This article first appeared in the September/October issue of the World IP Review

The Mexican Copyright Law (MCL) recognises moral and patrimonial rights for the author of a work that is protected under the provisions of its Article 13. Moral rights are those that are inherent to the author, which cannot be transmitted and are basically referred to as the paternity of the work, while the patrimonial or economic rights are those that entitle the author to receive economical privileges for the exploitation, use or communication of the work.

Economic rights

Within the economic rights, the author has the right to realise royalties for the public communication or broadcasting of their work by any means, including, but not limited to, cable or satellite TV. Article 26 bis of the MCL expressly sets forth that “The author and his beneficiaries shall have the right to royalties for the public transmission or communication of his work by any means. The right of the author to perceive royalties is not susceptible to be waived…”.

Royalties

Articles 8 and 9 of the MCL regulations further define royalties as any financial payment for the use of original work, performance, phonogram, videogram, book or emission in any mode or media. It also establishes that the payment of such royalties to the author, to the owners of the neighbouring rights or to the beneficiaries shall be made in an independent manner to each of those who have rights in accordance with the exploitation mode.

Patrimonial rights

In this regard, in January 2006, the Mexican Supreme Court of Justice (SCJN) ruled that the transmission of patrimonial rights does not mean that the author loses his rights to receive a royalty for the public exploitation of his work.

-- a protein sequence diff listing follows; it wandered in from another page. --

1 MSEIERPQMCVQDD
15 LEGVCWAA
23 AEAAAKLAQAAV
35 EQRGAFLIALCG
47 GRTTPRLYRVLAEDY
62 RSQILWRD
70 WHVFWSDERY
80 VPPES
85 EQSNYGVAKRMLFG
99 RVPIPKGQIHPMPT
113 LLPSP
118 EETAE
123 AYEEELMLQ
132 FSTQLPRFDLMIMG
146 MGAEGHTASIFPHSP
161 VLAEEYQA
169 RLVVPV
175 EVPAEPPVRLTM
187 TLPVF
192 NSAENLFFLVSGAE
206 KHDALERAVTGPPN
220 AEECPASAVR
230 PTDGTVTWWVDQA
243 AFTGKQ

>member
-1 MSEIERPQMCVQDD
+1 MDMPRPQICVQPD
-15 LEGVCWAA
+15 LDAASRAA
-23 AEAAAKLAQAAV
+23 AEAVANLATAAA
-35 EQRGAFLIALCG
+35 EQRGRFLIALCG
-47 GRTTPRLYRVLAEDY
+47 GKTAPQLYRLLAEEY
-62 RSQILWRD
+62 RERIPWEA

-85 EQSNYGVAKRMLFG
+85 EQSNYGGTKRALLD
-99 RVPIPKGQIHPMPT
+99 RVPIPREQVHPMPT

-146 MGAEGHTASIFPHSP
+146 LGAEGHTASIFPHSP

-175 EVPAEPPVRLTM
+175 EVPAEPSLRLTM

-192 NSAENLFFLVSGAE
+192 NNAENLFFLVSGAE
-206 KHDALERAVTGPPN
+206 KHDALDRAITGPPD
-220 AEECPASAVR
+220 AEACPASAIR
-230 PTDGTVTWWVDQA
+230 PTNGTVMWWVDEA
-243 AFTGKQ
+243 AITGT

Later on, in December 2007, the SCJN issued a criteria establishing that the provisions of Article 26 bis of the MCL related to the prohibition to waive the right to perceive royalties should not be understood as the prohibition for the author to transmit such right in life to any third person, and in consequence, it needs to be understood that the author has the right to alienate his right to perceive royalties for the public communication of his work, any time that he executes a legal act in which he expresses his will in an indubitable manner.

Furthermore, the SCJN made a distinction between the royalties of the Article 26 bis of the MCL and the royalties to which Articles 8 and 9 of the MCL regulations refer, establishing that: the right to perceive royalties provided in Article 26 bis is an economical incentive that is constituted by a percentage charged to the person who realises the public communication or transmission of the work; while the royalties set forth in Articles 8 and 9 of the MCL regulations should be understood as a payment in accordance with the corresponding contract that the acquirer of the exploitation right pays to the author as a part of the price for the transmission of such right established in the corresponding contract.

Finally, the SCJN clarifies the provision related to “the author and his beneficiaries” in Article 26 bis, establishing that such provision shall not be construed as a provision that permits both the author and his beneficiary to collect royalties for the same public transmission or communication of the work.

Fair and congruent criteria

The 2007 criteria established by the SCJN are both fair and congruent with the spirit of the MCL and the principles of copyright. In addition to establishing rules that the copyright holder can easily understand, the rules are very convenient for the entertainment industry, including, but not limited to, the economic benefits at the moment of purchase use, communication, distribution or any other exploitation right.